Upland vegetation mapping using Random Forests with optical and radar satellite data
Citable Link (URL):http://resolver.sub.uni-goettingen.de/purl?gs-1/16313
Journal Article (Published version)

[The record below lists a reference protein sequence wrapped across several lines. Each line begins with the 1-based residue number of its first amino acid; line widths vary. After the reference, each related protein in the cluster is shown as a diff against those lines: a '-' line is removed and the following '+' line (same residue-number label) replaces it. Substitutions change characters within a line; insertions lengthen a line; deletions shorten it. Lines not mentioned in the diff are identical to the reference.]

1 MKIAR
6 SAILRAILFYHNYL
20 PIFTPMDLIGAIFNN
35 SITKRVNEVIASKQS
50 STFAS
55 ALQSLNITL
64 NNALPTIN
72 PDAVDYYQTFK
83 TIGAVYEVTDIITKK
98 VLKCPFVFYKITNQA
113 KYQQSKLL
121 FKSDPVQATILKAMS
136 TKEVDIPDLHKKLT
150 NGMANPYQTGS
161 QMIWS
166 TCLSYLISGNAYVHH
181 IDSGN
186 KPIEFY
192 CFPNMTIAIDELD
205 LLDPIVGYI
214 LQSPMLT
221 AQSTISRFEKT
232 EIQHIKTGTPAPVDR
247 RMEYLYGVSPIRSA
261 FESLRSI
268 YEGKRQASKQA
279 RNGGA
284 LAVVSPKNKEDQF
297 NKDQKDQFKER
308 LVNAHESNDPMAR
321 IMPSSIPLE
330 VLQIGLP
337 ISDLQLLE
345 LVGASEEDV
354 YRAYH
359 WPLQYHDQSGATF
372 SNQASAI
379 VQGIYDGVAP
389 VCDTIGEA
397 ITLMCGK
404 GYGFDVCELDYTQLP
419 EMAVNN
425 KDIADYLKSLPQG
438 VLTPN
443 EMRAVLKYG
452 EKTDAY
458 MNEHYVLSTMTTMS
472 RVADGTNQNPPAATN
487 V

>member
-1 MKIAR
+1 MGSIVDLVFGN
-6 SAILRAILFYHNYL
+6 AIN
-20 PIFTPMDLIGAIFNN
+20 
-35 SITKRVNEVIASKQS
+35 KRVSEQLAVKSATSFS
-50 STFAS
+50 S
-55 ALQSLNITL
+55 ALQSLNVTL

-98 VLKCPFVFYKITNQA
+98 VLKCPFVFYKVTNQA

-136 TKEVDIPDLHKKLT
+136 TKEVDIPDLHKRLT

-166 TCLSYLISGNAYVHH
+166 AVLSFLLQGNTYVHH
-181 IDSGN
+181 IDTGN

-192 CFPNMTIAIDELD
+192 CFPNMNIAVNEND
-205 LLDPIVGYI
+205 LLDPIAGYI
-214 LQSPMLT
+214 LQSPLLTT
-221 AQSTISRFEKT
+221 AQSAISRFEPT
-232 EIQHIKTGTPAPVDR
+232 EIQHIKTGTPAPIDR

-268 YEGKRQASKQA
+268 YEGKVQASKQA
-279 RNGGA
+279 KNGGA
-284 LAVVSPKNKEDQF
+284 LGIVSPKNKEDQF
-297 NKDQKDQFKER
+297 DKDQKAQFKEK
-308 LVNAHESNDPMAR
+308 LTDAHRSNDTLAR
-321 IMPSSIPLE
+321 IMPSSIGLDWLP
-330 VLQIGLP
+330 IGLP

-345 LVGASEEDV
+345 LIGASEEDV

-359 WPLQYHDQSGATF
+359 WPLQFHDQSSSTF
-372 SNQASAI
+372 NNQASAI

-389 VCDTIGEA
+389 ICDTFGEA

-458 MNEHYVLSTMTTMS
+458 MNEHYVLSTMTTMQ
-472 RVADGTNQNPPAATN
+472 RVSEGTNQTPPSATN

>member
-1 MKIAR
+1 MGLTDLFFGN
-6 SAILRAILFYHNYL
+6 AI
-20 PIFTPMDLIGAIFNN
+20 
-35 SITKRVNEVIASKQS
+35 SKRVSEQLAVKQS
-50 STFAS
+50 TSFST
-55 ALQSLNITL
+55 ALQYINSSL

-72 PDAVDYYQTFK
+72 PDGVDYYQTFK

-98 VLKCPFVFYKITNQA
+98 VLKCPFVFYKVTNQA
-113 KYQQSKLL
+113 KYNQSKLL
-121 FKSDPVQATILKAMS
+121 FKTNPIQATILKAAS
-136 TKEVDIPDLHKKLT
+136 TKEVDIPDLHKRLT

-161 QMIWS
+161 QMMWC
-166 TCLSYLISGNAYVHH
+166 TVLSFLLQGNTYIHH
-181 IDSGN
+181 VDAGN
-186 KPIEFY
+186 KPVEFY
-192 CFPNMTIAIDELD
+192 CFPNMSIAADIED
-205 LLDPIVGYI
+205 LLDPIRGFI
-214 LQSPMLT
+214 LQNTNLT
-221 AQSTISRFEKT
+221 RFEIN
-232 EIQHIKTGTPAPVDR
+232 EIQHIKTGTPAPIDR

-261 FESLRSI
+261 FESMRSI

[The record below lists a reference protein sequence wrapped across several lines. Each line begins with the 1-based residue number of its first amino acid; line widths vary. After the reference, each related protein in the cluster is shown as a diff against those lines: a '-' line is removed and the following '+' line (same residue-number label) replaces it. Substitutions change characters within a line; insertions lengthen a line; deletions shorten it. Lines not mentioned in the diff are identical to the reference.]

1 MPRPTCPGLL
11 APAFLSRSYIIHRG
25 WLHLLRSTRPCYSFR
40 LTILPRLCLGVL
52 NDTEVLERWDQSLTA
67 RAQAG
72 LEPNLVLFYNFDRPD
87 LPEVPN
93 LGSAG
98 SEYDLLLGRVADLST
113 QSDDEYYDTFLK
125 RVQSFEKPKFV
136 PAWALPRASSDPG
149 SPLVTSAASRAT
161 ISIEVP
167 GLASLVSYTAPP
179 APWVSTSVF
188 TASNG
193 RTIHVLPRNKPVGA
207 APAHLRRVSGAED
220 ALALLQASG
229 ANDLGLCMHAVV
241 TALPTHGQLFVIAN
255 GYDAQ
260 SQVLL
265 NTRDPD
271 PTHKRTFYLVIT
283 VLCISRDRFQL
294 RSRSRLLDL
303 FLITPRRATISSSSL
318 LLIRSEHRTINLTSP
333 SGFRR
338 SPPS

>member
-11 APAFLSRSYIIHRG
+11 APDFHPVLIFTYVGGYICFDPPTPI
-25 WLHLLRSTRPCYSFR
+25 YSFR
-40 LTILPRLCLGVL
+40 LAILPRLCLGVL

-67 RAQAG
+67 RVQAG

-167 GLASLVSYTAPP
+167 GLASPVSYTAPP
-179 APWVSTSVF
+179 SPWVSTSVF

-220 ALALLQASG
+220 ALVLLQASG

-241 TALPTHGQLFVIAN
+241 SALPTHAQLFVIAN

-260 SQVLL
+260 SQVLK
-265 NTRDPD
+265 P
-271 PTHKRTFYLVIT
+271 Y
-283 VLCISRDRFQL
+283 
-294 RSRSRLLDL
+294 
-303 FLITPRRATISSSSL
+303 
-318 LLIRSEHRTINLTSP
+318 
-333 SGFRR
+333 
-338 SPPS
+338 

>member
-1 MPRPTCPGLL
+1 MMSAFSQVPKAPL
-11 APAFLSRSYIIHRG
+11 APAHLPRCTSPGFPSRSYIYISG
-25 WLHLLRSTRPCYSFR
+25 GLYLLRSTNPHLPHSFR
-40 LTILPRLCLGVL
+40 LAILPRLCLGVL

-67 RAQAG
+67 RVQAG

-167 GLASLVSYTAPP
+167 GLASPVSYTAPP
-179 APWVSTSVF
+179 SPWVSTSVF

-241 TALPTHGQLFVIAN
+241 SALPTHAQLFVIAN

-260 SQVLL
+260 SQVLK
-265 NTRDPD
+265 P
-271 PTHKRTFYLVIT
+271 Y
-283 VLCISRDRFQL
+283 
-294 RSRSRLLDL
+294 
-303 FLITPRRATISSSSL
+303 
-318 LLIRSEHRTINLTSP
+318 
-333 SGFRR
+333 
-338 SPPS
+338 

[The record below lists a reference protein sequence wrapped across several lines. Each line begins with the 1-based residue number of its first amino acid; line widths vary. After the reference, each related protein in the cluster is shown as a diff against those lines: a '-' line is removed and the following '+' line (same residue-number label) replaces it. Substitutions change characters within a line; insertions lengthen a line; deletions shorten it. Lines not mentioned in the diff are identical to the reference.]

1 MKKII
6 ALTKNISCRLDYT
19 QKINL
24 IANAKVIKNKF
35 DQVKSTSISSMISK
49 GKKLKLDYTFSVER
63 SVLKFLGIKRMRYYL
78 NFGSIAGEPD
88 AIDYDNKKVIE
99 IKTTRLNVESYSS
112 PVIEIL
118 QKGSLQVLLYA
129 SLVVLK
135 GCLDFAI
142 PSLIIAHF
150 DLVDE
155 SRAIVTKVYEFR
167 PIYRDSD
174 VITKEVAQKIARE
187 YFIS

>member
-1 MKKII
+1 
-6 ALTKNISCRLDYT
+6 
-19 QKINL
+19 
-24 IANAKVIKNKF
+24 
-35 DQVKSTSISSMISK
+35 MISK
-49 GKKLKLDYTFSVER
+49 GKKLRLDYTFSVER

Uplands represent unique landscapes that provide a range of vital benefits tosociety, but are under increasing pressure from the management needs of adiverse number of stakeholders (e.g. farmers, conservationists, foresters, govern-ment agencies and recreational users). Mapping the spatial distribution ofupland vegetation could benefit management and conservation programmesand allow for the impacts of environmental change (natural and anthropogenic)in these areas to be reliably estimated. The aim of this study was to evaluatethe use of medium spatial resolution optical and radar satellite data, togetherwith ancillary soil and topographic data, for identifying and mapping uplandvegetation using the Random Forests (RF) algorithm. Intensive field survey datacollected at three study sites in Ireland as part of the National Parks and Wild-life Service (NPWS) funded survey of upland habitats was used in the calibra-tion and validation of different RF models. Eight different datasets wereanalysed for each site to compare the change in classification accuracy depend-ing on the input variables. The overall accuracy values varied from 59.8% to94.3% across the three study locations and the inclusion of ancillary datasetscontaining information on the soil and elevation further improved the classifi-cation accuracies (between 5 and 27%, depending on the input classificationdataset). The classification results were consistent across the three differentstudy areas, confirming the applicability of the approach under different envi-ronmental contexts.